Learn more about mouth ulcer: overview
Mouth ulcers are common and should clear up on their own within a week or 2. They're rarely a sign of anything serious, but may be uncomfortable to live with.
Mouth ulcers need time to heal and there's no quick fix.
Avoiding things that irritate your mouth ulcer should help:
- speed up the healing process
- reduce pain
- reduce the chance of it returning
use a soft-bristled toothbrush
drink cool drinks through a straw
eat softer foods
get regular dental check-ups
eat a healthy, balanced diet
do not eat very spicy, salty or acidic food
do not eat rough, crunchy food, such as toast or crisps
do not drink very hot or acidic drinks, such as fruit juice
do not use chewing gum
do not use toothpaste containing sodium lauryl sulphate
A pharmacist can help with mouth ulcers
A pharmacist can recommend a treatment to speed up healing, prevent infection or reduce pain, such as:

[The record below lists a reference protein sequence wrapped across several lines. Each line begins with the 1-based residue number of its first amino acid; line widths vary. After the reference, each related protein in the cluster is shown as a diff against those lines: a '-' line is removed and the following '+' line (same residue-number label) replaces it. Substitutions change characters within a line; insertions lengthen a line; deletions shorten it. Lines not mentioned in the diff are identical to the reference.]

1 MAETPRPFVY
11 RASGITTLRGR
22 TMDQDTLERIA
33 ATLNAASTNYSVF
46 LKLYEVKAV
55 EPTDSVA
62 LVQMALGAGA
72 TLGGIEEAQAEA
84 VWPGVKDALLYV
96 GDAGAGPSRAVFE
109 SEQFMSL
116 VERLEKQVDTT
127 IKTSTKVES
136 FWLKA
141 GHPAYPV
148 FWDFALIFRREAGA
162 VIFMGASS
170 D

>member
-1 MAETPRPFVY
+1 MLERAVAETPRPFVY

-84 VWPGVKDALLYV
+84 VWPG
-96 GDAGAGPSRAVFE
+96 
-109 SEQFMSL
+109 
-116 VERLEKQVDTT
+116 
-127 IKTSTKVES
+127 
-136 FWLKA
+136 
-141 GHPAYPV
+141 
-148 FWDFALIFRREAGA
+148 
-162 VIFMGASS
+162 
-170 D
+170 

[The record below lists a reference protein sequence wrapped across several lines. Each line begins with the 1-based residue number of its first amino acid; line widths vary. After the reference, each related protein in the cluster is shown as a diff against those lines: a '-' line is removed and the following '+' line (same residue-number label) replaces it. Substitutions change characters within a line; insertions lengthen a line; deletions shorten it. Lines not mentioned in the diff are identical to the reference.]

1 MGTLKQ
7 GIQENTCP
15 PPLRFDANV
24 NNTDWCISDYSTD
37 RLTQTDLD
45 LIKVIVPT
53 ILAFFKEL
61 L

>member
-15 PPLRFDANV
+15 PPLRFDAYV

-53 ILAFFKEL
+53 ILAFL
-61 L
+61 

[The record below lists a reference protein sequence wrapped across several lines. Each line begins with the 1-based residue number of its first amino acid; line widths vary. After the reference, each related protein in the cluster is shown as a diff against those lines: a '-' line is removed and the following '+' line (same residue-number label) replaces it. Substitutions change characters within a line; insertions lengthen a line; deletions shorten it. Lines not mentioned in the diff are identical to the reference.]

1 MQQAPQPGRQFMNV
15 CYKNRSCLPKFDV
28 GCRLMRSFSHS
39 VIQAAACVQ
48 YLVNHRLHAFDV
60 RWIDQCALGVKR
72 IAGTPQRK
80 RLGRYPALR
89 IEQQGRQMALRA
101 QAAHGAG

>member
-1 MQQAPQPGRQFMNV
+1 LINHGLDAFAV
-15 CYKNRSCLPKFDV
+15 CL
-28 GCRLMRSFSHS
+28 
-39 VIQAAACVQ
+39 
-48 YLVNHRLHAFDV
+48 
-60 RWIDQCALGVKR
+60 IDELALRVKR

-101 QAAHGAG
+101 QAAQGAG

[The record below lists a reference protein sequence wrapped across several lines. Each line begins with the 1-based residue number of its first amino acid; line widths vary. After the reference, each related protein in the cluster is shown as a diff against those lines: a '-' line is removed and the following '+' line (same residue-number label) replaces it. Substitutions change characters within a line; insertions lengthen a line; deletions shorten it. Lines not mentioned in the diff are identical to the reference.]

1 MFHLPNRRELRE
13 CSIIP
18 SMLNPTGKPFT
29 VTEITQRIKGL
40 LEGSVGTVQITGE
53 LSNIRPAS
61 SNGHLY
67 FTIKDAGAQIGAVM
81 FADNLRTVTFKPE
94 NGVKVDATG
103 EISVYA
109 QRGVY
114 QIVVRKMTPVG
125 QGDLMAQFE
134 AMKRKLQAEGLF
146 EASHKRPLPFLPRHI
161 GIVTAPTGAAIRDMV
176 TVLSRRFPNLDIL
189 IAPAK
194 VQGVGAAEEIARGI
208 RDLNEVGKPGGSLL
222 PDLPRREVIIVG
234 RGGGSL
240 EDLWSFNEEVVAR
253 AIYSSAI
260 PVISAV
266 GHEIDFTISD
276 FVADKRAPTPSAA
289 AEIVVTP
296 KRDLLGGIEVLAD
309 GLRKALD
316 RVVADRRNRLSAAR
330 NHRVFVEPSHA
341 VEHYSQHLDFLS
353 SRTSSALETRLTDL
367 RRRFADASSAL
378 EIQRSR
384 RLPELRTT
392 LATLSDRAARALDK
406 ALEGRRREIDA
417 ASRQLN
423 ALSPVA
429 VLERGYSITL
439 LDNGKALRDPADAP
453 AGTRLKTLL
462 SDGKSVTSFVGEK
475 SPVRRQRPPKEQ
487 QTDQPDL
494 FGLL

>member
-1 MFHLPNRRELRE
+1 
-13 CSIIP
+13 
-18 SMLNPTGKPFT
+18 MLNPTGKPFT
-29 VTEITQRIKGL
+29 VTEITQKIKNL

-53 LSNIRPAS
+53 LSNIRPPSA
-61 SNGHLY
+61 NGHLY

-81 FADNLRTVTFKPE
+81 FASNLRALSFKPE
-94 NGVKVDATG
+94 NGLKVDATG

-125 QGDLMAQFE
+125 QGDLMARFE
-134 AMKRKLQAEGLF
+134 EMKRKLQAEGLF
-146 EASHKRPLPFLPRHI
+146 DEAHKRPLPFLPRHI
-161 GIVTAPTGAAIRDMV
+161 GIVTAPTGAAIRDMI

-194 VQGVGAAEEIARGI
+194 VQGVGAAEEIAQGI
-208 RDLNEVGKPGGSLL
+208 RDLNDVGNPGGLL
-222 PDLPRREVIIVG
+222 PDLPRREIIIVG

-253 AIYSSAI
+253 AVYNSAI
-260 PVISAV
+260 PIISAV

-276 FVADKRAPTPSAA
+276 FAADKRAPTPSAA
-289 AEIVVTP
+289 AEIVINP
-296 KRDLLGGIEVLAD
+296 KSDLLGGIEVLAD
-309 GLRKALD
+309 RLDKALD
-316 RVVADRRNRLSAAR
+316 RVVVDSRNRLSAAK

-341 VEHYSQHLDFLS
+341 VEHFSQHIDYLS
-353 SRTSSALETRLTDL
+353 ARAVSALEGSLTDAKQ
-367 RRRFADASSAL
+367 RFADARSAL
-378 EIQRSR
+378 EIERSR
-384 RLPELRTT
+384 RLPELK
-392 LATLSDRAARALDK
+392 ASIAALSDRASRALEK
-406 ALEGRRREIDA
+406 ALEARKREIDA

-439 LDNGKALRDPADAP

- antimicrobial mouthwash
- a painkilling mouthwash, gel or spray
- corticosteroid lozenges
You can buy these without a prescription, but they may not always work.
See a dentist or GP if your mouth ulcer:
- lasts longer than 3 weeks
- keeps coming back
- becomes more painful and red – this may be a sign of an infection
Although most mouth ulcers are harmless, a long-lasting mouth ulcer is sometimes a sign of mouth cancer. It's best to get it checked.
Your GP or dentist may prescribe stronger medication to treat severe, recurrent or infected mouth ulcers.